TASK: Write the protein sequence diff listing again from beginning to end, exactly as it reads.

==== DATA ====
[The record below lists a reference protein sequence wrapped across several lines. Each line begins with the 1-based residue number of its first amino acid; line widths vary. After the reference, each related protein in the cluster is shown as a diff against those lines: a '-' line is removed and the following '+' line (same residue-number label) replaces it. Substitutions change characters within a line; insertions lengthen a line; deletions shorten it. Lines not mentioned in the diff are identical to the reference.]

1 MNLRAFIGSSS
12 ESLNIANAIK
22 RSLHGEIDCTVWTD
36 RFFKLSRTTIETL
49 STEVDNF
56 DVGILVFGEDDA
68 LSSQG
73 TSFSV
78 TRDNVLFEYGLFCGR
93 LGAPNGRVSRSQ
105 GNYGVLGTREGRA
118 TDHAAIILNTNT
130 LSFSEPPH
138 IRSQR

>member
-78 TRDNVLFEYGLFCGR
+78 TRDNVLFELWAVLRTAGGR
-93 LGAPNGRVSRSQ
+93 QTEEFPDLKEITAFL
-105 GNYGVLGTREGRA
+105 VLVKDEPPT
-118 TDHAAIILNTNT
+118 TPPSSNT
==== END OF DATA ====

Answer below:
[The record below lists a reference protein sequence wrapped across several lines. Each line begins with the 1-based residue number of its first amino acid; line widths vary. After the reference, each related protein in the cluster is shown as a diff against those lines: a '-' line is removed and the following '+' line (same residue-number label) replaces it. Substitutions change characters within a line; insertions lengthen a line; deletions shorten it. Lines not mentioned in the diff are identical to the reference.]

1 MNLRAFIGSSS
12 ESLNIANAIK
22 RSLHGEIDCTVWTD
36 RFFKLSRTTIETL
49 STEVDNF
56 DVGILVFGEDDA
68 LSSQG
73 TSFSV
78 TRDNVLFEYGLFCGR
93 LGAPNGRVSRSQ
105 GNYGVLGTREGRA
118 TDHAAIILNTNT
130 LSFSEPPH
138 IRSQR

>member
-78 TRDNVLFEYGLFCGR
+78 TRDNVLFELWAVLRTAGGR
-93 LGAPNGRVSRSQ
+93 QTEEFPDLKEITAFL
-105 GNYGVLGTREGRA
+105 VLVKDEPPT
-118 TDHAAIILNTNT
+118 TPPSSNT